- The FDA has approved new treatments for challenging neurodegenerative disorders.
- A number of companies have presented promising data for additional treatments of the diseases and symptoms.
- Investors may benefit by targeting smaller drug makers, but need to follow the underlying science.
In 2021, the FDA approved Aduhelm, a new drug to treat Alzheimer’s disease, and the first new treatment in more than 20 years. The decision was controversial, as scientists debated the effectiveness of the drug. But, as a milestone for drug development, there was no debate. A new era in the treatment of neurodegenerative diseases had begun.
Innovative biotech companies are using groundbreaking science to develop drugs for neurodegenerative disorders. At the same time, the FDA has signaled a potential new standard for approvals that could offer a higher success rate for drug developers. In the last year, biotech companies have reported promising data on treatments for Alzheimer’s disease and amyotrophic lateral sclerosis (ALS). A number of drugs have been approved, bringing new hope to millions of patients. Investors may benefit too, but to find the most promising companies, you have to follow the science.
Both Alzheimer’s and ALS are devastating diagnoses for patients and those who care for them. More than 6 million Americans suffer from Alzheimer’s and about 30,000 people in the US are living with ALS. There is no cure for either disease. Alzheimer’s is the sixth leading cause of death in the US, and most patients with ALS succumb to the disease 3-5 years after diagnosis.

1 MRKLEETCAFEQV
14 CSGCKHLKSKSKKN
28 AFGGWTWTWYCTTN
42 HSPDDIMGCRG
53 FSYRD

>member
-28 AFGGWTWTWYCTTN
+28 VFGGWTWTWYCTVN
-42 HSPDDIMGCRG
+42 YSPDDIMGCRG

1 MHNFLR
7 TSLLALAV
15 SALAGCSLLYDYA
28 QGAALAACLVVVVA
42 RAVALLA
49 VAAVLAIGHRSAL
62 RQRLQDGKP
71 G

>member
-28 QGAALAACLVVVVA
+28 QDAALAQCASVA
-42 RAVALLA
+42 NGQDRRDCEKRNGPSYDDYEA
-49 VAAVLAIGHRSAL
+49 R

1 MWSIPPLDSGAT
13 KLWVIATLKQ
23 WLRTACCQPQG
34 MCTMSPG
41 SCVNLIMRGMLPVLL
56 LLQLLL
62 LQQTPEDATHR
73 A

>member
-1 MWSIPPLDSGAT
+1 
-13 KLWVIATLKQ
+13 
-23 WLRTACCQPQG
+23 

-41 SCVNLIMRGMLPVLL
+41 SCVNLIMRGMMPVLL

Thanks to what appears to be increased flexibility in approval standards, the FDA has recently approved a number of Alzheimer’s and ALS treatments that were shown to be safe and to have an impact on important biomarkers, or surrogate markers for drug efficacy in treating disease. Previously, in addition to acceptable safety, the FDA approval mainly required clinical efficacy — such as improvement in cognition and functional ability, in the case of Alzheimer’s disease. We believe this potentially emerging standard is a major event for investors and drug companies, because it could mean faster drug development, less-costly trials, and a higher success rate for pharma companies.
A growing Alzheimer’s treatment pipeline
Last year, Eisai and Biogen’s lecanamab showed positive Phase 3 data in the treatment of Alzheimer’s. That drug, brand named Leqembi, which was approved in January of this year, is now being brought to market. Eli Lilly has also announced positive Phase 3 data for its drug, donanemab.